An indispensable component in task-oriented dialogue systems is the dialogue state tracker, which keeps track of users' intentions in the course of conversation. The typical approach towards this goal is to fill in multiple pre-defined slots that are essential to complete the task. Although various dialogue state tracking methods have been proposed in recent years, most of them predict the value of each slot separately and fail to consider the correlations among slots. In this paper, we propose a slot self-attention mechanism that can learn the slot correlations automatically. Specifically, a slot-token attention is first utilized to obtain slot-specific features from the dialogue context. Then a stacked slot self-attention is applied on these features to learn the correlations among slots. We conduct comprehensive experiments on two multi-domain task-oriented dialogue datasets, including MultiWOZ 2.0 and MultiWOZ 2.1. The experimental results demonstrate that our approach achieves state-of-the-art performance on both datasets, verifying the necessity and effectiveness of taking slot correlations into consideration.
Recent works on end-to-end trainable neural network based approaches have demonstrated state-of-the-art results on dialogue state tracking. The best performing approaches estimate a probability distribution over all possible slot values. However, these approaches do not scale for large value sets commonly present in real-life applications and are not ideal for tracking slot values that were not observed in the training set. To tackle these issues, candidate-generation-based approaches have been proposed. These approaches estimate a set of values that are possible at each turn based on the conversation history and/or language understanding outputs, and hence enable state tracking over unseen values and large value sets however, they fall short in terms of performance in comparison to the first group. In this work, we analyze the performance of these two alternative dialogue state tracking methods, and present a hybrid approach (HyST) which learns the appropriate method for each slot type. To demonstrate the effectiveness of HyST on a rich-set of slot types, we experiment with the recently released MultiWOZ-2.0 multi-domain, task-oriented dialogue-dataset. Our experiments show that HyST scales to multi-domain applications. Our best performing model results in a relative improvement of 24% and 10% over the previous SOTA and our best baseline respectively.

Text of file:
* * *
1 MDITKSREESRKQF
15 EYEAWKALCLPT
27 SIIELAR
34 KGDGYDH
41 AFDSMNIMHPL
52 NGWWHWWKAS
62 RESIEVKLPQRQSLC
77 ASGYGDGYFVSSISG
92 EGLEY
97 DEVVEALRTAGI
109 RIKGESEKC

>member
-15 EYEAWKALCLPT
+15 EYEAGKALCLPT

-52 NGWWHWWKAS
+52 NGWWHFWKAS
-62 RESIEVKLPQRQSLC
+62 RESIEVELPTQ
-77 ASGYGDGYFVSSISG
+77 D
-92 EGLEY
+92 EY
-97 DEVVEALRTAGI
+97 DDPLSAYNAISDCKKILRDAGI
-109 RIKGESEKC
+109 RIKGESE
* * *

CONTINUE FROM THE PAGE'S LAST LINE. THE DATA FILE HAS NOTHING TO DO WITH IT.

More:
Dialogue state tracking (DST) aims at estimating the current dialogue state given all the preceding conversation. For multi-domain DST, the data sparsity problem is a major obstacle due to increased numbers of state candidates and dialogue lengths. To encode the dialogue context efficiently, we propose to utilize the previous dialogue state (predicted) and the current dialogue utterance as the input for DST. To consider relations among different domain-slots, the schema graph involving prior knowledge is exploited. In this paper, a novel context and schema fusion network is proposed to encode the dialogue context and schema graph by using internal and external attention mechanisms. Experiment results show that our approach can obtain new state-of-the-art performance of the open-vocabulary DST on both MultiWOZ 2.0 and MultiWOZ 2.1 benchmarks.